One thing to note with this is that we can’t write `fold [1, 2, 3]`, because it’s not clear from it which `Monoid` instance to use to fold the values, since integers have more than one possible `Monoid` instance. So we have to specify the instance by using `Sum` or `Product`.

Let’s move on to `foldMap` now, and if you’ve understood `fold`, `foldMap` is just one step further from it.

The first argument to `foldMap` is a function that takes a value of any type `a` and returns a monoid `m`. The second is a structure `t` that contains `a` values in it and the final result is a monoid `m`.

The name and type definition of `foldMap` pretty much gives everything away about what it does. It applies a function that maps `a` values to monoidal values, to the values inside the `t` structure, and then uses that monoid instance’s `mappend` function to combine the values, leaving us with a single resulting `m`.

Basically, if you have a `t` structure with values inside it that are NOT monoids, the `a -> m` function, turns them into monoids, so at this point your `t a` has become `t m`. After that, the values are combined using that monoid’s `mappend`, which is what `fold` does.

A perfect example here is something like:

It’s related to the last example for `fold`. We want to fold a list of integers. We can’t use `fold` directly, because we know that integers can have more than one possible monoid instance, so our fold wouldn’t know which one to use.

Now, what does `Sum` do? Takes a value `a` and returns it as the monoid `Sum a`.

That is our `a -> m` function from the type definition of `foldMap`.

So in our example, the `Sum` function is being applied to all the integer values inside the list. This essentially gives us a list that looks like this: `[Sum 1, Sum 2, Sum 3]`. Now, that is a result that can be `fold`ed, and using the `mappend` for `Sum`, that list is folded and we get the result `Sum {getSum = 6}`.

Similarly,

In this example, we’ve used the `Product` monoid instead of `Sum`, for which the `mappend` function is multiplication. So it uses multiplication to combine the values inside the list.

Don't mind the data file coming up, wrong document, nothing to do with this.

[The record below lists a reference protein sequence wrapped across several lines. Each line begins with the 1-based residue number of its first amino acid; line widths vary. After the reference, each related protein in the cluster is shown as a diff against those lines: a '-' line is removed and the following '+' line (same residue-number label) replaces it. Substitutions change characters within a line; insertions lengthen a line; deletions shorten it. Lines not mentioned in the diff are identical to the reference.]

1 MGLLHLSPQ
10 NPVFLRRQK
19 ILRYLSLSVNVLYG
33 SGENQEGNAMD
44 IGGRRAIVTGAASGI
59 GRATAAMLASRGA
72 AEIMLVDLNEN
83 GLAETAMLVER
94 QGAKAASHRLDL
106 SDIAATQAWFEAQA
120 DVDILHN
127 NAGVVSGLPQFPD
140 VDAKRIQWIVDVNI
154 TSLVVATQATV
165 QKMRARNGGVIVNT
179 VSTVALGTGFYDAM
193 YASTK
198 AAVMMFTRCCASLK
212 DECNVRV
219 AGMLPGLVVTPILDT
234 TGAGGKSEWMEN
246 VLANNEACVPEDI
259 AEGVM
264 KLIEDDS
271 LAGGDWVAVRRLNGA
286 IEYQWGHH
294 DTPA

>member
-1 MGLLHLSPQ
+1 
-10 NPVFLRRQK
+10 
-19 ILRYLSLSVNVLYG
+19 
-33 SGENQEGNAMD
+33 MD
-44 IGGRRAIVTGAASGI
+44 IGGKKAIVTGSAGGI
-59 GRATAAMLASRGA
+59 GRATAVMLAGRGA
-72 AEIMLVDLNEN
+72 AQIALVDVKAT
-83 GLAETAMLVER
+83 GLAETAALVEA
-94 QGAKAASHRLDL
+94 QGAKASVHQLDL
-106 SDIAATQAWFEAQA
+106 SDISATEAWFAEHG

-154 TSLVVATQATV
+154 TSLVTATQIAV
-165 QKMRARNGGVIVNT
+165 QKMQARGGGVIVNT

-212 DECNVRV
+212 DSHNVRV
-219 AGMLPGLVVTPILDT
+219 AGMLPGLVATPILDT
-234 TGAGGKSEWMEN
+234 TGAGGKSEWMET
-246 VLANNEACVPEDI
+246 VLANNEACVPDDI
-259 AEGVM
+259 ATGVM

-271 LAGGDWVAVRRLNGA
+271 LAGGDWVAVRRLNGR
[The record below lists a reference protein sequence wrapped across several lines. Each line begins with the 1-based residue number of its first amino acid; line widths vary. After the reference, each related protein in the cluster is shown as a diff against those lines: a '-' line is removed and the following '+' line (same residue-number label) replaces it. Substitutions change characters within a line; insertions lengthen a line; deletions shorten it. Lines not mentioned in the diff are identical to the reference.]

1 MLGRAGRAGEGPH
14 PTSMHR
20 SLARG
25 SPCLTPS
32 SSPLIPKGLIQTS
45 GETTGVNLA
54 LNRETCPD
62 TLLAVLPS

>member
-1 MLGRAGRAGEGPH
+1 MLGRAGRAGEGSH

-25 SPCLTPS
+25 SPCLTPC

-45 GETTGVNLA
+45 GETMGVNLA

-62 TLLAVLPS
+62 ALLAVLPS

## Traversables

Well, to be completely honest, I have a hard time explaining Traversables. In my mind, I can say something like: A `Traversable` allows us to apply a function inside a structure, much like a `Functor` does, but this function creates `Applicative` structure itself (so it has the type `a -> f b`), and then lifts the resulting `Applicative` structure(s) outside the `Traversable` structure.

And I literally expect no one to understand that. That’s a definition that quite possibly, only I understand in my head. I will attempt of course, to explain it.

But first, let’s look at how the typeclass for `Traversable` is defined in Haskell:

This was just a little bit intimidating to me when I first read it. Just a little bit. Like with most things Haskell, once you sit down and slowly break it apart, it usually tends to get clearer.

So, `Traversable` has a class constraint of both `Functor` and `Foldable`. So any `Traversable` structure, must also be `Functor` and `Foldable`.

The `MINIMAL` annotation here tells us that a minimum, working instance of `Traversable` requires either the `traverse` function or the `sequenceA` function to be defined for that instance. And as you can see, that’s because the default implementations in the class for those two functions are in terms of each other. So defining one of them gives us the other for free.